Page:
A change we need – Asian case study

imageAs US President Obama passes his 100th day office in the white house, a poll reveals that his popularity is still up there. Following shortly, outbreak of the deadly A(H1N1) hits the front page of every newspaper and talksshow. I slowly realize that all of this is related to “change”.

You can find good articles/blogs out there regarding changes and how to manage them. However, I found that cultural and behavior change is the most challenging when implementing a PM project in Asia.

A recently “Creative Management post talks about this and I agree the idea of communication and building culture of change into the organization.

However, it’s not that straight forward, especially in Asia.

First, most organizations are NOT built for changes. From research, among the top 10 profitable companies in 2008, over 50% are “known” to be driven and operated by a “group” of  old folks. The revenue generating “business units” works based on what has been done for the past 30-50 years without any change. Supporting units only function as a process to support those units.

Next, the culture itself is not ready. Debate and discussion as a team player doesn’t happen to be the norm here. People don’t speak up in meetings and discussions, as one is taught that talking back to elderly is not appropriate and should be avoided.

Finally, communication media is not effectively utilized. Emails and documents don’t seem to be effective here.

Private talks /lunch or dinner gatherings /gossip/ rumors works effectively.

This is even harder when the subject of change is “intangible and unknown”. Performance management happens to be an “intangible” compared to revenue, cash and head counts. Reluctance is noticed when jumping out from their comfortable zone into something “unknown”. To make things even harder, all of the above in a limited time frame.

It seems that when considering implementation PM projects, one has to consider the timing used to educate the “intangible and unknown” areas to the clients as well. Failing to do so will result and bad handoff and maintenance thought the life-cycle of the application.

To those who think “Change” is something that has to happen now or there is no change, I say this: Nothing in life happens by wishing it to be so, you have to work for it.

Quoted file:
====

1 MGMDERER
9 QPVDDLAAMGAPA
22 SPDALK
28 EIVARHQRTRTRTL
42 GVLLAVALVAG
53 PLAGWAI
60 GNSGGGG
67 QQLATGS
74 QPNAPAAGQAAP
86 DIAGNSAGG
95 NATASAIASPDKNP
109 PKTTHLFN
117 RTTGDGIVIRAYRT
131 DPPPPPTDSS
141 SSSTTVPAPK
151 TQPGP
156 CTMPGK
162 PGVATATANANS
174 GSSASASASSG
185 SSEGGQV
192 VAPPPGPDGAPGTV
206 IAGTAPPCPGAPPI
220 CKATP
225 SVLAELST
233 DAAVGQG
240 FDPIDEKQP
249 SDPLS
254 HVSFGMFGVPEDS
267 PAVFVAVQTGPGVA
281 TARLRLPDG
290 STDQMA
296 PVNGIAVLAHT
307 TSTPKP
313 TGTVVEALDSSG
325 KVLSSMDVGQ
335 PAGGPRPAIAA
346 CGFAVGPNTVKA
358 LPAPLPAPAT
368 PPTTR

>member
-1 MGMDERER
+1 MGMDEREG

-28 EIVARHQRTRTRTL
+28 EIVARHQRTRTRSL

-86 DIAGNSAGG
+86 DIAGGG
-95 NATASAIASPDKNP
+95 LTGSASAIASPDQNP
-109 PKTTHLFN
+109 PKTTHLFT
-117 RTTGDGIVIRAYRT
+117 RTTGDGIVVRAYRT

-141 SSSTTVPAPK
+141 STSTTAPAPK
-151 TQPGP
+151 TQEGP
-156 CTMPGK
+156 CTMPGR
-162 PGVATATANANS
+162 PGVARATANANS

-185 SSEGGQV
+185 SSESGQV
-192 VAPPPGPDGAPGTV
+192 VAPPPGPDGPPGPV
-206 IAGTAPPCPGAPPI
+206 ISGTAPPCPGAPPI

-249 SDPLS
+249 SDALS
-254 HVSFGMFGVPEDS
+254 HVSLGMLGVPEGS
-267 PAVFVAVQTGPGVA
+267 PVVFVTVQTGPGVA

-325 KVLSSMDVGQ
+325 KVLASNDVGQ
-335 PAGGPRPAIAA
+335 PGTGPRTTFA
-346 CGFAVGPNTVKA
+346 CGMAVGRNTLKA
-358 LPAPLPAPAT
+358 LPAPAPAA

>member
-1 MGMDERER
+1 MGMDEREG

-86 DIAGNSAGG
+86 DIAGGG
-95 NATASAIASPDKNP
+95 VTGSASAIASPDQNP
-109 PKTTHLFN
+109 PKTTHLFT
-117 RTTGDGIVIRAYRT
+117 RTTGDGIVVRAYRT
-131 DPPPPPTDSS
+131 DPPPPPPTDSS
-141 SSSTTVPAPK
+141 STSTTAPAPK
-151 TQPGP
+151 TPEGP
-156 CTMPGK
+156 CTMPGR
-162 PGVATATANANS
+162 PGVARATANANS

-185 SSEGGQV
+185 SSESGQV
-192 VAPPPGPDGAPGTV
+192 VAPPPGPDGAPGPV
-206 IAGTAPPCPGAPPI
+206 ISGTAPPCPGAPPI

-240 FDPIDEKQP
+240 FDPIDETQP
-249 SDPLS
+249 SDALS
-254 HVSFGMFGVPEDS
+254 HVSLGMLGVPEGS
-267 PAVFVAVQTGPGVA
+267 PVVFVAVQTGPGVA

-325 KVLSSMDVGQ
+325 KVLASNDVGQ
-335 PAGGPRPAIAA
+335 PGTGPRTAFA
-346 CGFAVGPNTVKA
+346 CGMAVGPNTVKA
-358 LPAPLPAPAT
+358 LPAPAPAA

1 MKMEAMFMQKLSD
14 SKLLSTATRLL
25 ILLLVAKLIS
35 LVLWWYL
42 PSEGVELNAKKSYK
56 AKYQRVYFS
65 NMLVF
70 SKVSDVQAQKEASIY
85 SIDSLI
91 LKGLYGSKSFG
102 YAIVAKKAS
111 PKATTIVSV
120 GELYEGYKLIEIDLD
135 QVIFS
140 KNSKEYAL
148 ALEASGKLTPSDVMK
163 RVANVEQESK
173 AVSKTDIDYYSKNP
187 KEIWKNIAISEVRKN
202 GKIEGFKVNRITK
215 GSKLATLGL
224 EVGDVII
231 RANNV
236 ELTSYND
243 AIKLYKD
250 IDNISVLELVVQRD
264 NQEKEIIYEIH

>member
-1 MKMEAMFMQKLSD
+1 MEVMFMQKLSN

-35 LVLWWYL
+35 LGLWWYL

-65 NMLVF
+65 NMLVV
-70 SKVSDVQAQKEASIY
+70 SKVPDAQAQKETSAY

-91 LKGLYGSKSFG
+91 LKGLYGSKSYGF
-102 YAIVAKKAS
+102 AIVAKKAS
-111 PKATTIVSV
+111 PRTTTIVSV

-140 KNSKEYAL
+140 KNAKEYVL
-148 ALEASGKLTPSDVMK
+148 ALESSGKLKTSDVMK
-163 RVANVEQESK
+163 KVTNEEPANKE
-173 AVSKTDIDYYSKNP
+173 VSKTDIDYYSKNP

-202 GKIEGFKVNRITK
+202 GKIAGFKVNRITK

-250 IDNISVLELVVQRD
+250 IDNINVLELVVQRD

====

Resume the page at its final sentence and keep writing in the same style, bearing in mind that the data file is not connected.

But life in the fast lane of change,  has its humorous side too. I found this joke circulating this week on Humour For All Occasions.

100 years ago, they said that when a black man became president, pigs would fly.

On the 100th day of Obama’images presidency    …Swine Flew



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5 thoughts on “A change we need – Asian case study

  1. “Change is really quite a pain…everyone seeing it from different perspective,everyone doing it at different pace. We can’t really follow the book when it comes to change management.Sometimes a beer does the trick 🙂

  2. Absolutely correct. That is not unique to Asia though. It is the same in virtually every country outside of the Western countries. Not that the cultures are not different in the Latin Americas and Asia. They are distinctly different. The common thread is that “real business” takes place in a more relax atmosphere…one on one in many cases. Once I realized that years ago, it really became quite simple to get so much more accomplished (and actually more enjoyable).

  3. Interesting perspective, and I totally agree.
    Having managed project between east and west for over 25 years, the last 6 being a resident of Thailand, I would say the last part about communications media is the most important. The “real” communication (and agreements/deals) does not happen on the surface in emails, conferance calls or even in-office chats. It does, indeed, happen usually off-site in informal venues. This is somthing lost on many westerners when conducting business here. They rely too much on the in-office activites to conduct business, and ignore the more important after hours work.

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